It’s OK to specify things like number of bedrooms and baths preferred, basement or no basement, garage (1-2 car), style (ranch, colonial, Cape Cod) and, of course, the price range. In general, older and smaller homes (normally ranches and tri-/quad-levels) will fit the criteria in the $100 - 200K price range. Your real estate agent can help with that too. You may also want to understand some of the different types of properties, other than the traditional subdivision homes, that you could look at, such as Condos, Dethatched Condos, Site-Condos and Co-ops. Here’s a page on my Milford Team  site to explain some of those.

Set aside some time to do drive-bys and to look at homes. While there is a lot of spur-of-the-moment in real estate, your searching will go better if you discipline yourself to set some specific times aside for driving by prospective homes and for going on visits with your Realtor. Your Relator will usually need enough advanced notice to be able to set up the appointments, and that can vary, but try to give him/her a days advance d notice.

Doing drive-bys, maybe after work, can help eliminate a lot of places that sound and look great in the MLS listing; but turn out to be places where you wouldn’t want to live. You can tell a lot from the curb and if it doesn’t appeal to you from there, there is usually little reason to believe that it’s going to turn out much better when you get inside.

If you are a couple, try to get on the same page about what you want in a house. Your Realtor will be able to figure out any differences fairly quickly, but it can waste time if he/she is recommending or showing you houses that only one of the two of you will like.

Once you’ve got yourself all organized and have a working relationship going with your Realtor, you are ready to start looking.

Thursday, February 13, 2014

February Market Update

From our broker - Dan Elsea

The biggest influence on real estate so far this year has been the weather, not the economy (which has fortunately remained stable). The snow and cold have put a significant damper on customer and showing appointments. The good news is that values continued to rise, in many cases over 10%, and the number of homes under contract remained very close to January of last year. The most positive indicator is the number of visitors and information requests to our website, which remains at 2013 levels, even though showing appointments have been off 35% compared to January/February 2013. Buyer interest remains strong, but they simply cannot get to the properties to make an offer. There is about a 30-day lag before showing appointments turn into contracts written, so we expect February sales to be slow compared to last year. Weather related slowdowns rarely cause a permanent reduction in business, it simply pushes sales forward towards the better weather months.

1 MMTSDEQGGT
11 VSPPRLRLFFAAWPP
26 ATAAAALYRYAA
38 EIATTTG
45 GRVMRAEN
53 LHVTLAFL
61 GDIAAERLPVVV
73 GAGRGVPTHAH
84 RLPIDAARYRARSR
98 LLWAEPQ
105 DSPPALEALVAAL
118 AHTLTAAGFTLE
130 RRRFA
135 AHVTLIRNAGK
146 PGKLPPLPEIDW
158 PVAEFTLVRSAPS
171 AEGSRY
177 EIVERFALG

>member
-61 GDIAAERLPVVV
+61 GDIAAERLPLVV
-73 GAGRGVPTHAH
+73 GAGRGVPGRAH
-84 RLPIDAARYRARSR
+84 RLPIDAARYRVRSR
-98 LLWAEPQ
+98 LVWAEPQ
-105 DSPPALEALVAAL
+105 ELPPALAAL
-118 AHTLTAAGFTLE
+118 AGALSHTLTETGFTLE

For Sale inventories continued their downward trend, as did the Months Supply of Inventory (MSI), falling to its lowest point (three months) in Southeast Michigan. With 75% of all buyers chasing the newest listings on the market, the MSI for most buyers is under 60 days. There are fewer multiple offers than at the peak of the market frenzy last summer, but it looks like a similar active market may be waiting for us this spring. We can expect a big jump at the first thaw, and moving up from there. We are still expecting more listings to hit the market this year than last, just delayed by the weather. This will make the summer and fall markets fast-paced, but also a little closer to normal.

One way to judge the strength of the market is to compare the trend of sale prices to their original listing prices. In this chart we break out the properties that sold without price reductions versus those that required one or more price reductions to sell. The group without price reductions has held pretty steady in the upper 90’s, spiking to over 98% last summer when the feeding frenzy was the hottest. The group with one or more price reductions has hovered in the mid 80’s, spiking to over 90% during the summer. (Even the not so great listings were selling then!)

Looking at January 2014 sales we see that 65% of all sales were in the category without price reductions and selling on average in 31 days. As you would expect, the remaining listings sold slower and with a bigger discount to asking price. Of the 35% that required price reductions, on average they would need to reduce their asking price by 11% before they would be in the range for any strong offers to be made.

Our January sales were surprisingly strong considering the weather, a little behind last January but still a strong showing, with the average transaction value up to over $165,000. That’s a 24% increase compared to January of 2013.

Saturday, February 8, 2014

Helping the seller through the home inspection process...

You’ve accepted an offer on your house. Great! Now what? 

In my area (Southeastern Michigan), one of the first things that will usually follow the acceptance of an offer is the home inspection. In almost all cases the home inspection will precede the mortgage appraisal.